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Thursday, July 14, 2005

Why Lee Got Spanked at Antietam

A debate over a statue of Confederate General Robert E. Lee at the Civil War battlefield of Antietam has turned into a debate in the Washington Post's letters to the editor over Lee's role in the battle. I'll leave aside the question of why we need yet another statue commemorating someone who rebelled against his own country in order to protect white Southerners' right to own slaves.

Antietam was the bloodiest single day in the Civil War with about 6000 killed, split fairly evenly on both sides; more casualties than at D-Day in WWII. At the time, it was seen as a great Union victory. After all, Lee had invaded the North, accomplished little, and been forced to retreat back to Virginia. It was the victory Lincoln had been waiting for in order to announce the Emancipation Proclamation. And in Europe it pretty much ended all talk of Britain intervening on the Confederate side. According to historian James McPherson, Antietam was the crucial turning point in the war.

Perhaps aware of this history, one Lee critic writes to the Post's editors,
The monument commemorates a battle that Lee lost -- a battle that many of his officers (those who survived) thought never should have been fought. The Battle of Antietam forced the Confederate general to retreat to Virginia.
Another Post reader responds:
Lee was outnumbered roughly 2 to 1, yet through his usual generalship he managed to fight to a tactical draw. Yes, he withdrew to Virginia, a retreat that is still taught at West Point today.
The problem with this argument is that it was no accident that Lee's army was outnumbered at Antietam. Lee's troops had melted away on the march north. As Lee reported just before setting out, "The army is not properly [equipped?] for an invasion of an enemy's territory. It lacks much of the material of war, is feeble in transportation, the animals being much reduced, and the men are poorly provided with clothes, and in thousands of instances are destitute of shoes."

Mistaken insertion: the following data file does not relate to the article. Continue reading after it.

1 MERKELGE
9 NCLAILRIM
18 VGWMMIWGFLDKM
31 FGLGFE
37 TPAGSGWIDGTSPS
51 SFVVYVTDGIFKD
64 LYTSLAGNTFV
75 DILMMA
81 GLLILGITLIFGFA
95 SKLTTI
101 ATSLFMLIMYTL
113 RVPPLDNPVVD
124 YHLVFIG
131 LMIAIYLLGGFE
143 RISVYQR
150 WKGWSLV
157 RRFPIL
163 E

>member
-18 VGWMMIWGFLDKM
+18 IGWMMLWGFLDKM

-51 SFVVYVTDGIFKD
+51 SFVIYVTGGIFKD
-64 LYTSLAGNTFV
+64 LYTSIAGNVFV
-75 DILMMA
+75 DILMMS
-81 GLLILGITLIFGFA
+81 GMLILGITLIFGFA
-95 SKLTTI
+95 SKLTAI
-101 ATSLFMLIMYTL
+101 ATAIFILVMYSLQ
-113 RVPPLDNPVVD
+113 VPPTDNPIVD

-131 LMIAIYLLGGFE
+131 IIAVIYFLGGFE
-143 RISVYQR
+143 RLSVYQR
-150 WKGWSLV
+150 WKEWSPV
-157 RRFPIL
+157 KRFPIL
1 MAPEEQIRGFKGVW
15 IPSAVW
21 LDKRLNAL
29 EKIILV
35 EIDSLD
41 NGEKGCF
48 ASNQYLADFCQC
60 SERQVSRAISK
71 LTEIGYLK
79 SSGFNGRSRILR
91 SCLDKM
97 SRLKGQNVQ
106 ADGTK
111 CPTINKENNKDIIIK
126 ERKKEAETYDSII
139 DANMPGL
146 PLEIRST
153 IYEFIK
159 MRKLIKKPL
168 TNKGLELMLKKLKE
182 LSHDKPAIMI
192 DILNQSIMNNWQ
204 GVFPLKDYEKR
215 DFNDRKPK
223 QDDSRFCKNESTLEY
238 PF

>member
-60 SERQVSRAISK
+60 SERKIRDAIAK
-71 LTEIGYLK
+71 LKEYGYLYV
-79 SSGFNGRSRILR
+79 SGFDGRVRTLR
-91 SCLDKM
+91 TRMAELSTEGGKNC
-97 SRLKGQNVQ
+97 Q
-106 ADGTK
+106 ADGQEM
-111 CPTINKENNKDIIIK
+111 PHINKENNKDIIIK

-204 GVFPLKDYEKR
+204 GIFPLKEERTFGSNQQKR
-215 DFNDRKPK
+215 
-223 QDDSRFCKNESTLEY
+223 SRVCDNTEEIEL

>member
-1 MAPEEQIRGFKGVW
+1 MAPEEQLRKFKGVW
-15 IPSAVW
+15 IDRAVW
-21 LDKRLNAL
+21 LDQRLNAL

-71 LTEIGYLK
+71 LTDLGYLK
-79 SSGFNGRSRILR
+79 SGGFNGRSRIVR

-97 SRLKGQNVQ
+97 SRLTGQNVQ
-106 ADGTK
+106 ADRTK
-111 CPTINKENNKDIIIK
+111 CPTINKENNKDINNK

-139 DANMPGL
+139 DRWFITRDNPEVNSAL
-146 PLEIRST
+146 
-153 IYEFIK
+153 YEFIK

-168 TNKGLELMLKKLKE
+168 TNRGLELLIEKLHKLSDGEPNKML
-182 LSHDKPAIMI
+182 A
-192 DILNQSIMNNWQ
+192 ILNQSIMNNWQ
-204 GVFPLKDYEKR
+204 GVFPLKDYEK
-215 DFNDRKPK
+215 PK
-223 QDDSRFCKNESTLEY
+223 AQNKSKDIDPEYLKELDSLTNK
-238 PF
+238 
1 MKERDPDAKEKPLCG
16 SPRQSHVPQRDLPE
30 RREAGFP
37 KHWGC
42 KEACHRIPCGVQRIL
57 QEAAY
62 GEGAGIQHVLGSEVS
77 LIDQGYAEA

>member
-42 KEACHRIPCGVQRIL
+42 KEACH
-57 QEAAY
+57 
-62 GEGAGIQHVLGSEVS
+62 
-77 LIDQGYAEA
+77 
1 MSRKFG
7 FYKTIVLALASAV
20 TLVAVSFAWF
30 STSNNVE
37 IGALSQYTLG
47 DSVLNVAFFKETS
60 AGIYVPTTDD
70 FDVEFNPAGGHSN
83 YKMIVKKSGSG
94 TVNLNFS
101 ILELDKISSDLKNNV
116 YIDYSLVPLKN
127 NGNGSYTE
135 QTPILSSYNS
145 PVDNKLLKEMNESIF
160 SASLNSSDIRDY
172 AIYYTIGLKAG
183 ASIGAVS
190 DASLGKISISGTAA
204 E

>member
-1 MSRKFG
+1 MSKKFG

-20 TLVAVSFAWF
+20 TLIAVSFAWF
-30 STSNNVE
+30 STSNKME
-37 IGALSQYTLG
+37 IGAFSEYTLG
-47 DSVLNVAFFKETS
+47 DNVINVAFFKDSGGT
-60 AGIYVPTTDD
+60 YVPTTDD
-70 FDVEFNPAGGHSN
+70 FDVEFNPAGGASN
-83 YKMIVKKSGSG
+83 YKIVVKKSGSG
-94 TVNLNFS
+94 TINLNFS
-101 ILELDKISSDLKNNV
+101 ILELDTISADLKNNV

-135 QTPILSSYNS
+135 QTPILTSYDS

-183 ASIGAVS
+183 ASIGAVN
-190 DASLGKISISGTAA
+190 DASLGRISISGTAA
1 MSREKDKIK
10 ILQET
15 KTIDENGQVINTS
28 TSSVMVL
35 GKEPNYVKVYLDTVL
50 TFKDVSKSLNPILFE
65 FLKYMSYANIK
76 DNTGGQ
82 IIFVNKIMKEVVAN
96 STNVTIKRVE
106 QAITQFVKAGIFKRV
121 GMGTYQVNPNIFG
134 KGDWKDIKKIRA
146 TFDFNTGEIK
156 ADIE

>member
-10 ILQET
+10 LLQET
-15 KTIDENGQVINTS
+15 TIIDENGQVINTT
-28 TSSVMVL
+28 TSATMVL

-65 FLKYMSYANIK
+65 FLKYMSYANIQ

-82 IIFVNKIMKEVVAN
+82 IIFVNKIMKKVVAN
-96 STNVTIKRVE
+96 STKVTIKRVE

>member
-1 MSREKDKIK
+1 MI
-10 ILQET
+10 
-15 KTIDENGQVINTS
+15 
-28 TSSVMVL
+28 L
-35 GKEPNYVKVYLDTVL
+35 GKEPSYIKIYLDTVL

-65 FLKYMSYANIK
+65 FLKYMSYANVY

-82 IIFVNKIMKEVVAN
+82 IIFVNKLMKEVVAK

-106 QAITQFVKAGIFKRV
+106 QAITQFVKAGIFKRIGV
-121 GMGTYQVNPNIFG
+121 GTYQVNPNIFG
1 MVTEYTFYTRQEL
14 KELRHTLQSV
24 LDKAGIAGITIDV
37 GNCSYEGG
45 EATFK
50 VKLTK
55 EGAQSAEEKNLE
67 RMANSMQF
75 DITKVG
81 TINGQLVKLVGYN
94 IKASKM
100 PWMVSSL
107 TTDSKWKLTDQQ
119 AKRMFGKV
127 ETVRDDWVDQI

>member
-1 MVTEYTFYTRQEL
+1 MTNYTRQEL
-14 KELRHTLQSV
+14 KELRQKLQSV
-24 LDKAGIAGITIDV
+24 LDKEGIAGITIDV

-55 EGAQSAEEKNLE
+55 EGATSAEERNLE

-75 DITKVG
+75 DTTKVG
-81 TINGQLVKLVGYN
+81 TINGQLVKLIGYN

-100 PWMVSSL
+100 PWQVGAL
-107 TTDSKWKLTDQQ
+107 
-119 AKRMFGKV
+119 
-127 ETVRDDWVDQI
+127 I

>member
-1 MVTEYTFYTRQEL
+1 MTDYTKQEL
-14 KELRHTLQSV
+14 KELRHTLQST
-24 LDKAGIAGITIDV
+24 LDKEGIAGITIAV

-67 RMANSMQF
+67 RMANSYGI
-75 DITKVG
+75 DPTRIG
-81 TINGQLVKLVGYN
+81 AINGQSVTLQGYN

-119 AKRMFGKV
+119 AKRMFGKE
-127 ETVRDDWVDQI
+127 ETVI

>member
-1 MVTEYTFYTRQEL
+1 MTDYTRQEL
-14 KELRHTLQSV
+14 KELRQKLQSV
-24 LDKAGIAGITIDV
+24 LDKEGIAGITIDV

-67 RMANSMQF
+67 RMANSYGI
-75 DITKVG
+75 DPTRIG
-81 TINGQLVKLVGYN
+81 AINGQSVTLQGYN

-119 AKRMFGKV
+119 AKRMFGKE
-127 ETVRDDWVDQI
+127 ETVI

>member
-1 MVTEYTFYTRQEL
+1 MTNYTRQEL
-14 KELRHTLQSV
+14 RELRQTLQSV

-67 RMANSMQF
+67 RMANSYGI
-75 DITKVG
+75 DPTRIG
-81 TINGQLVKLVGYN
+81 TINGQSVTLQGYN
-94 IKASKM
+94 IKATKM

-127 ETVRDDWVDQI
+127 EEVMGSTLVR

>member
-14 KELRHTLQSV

Yet Lee invaded anyway, hoping that his army's deficiencies would be made good by an uprising of Marylanders in support of the Confederacy. But that never happened.

Lee lost perhaps 10,000 of his 55,000 man army on the road north, according to McPherson. Lee himself put the figure higher, reporting a few days before the Antietam battle, "One great embarrassment is the reduction of our ranks by straggling, which it seems impossible to prevent with our present regimental officers. Our ranks are very much diminished-I fear from a third to one-half of the original number." Although many of those stragglers may have eventually turned up, the fact is a large proportion of Lee's army didn't make it to Antietam, either because they were too weak and underequipped to make the journey, or because they deserted.

Lee thought desertion was common, reporting after the battle that "Some of the stragglers have been gathered in, but many have wandered to a distance, feigning sickness, wounds, &c., deceiving the guards and evading the scouts. many of them will not stop until they reach their distant homes." One of his generals thought that Confederate troops were throwing away their shoes in order to have an excuse not to march on.

So Lee lost the battle long before any of his men ever saw Antietam Creek. He lost it when he sent his underfed, underclothed, demoralized men off on their march northwards.

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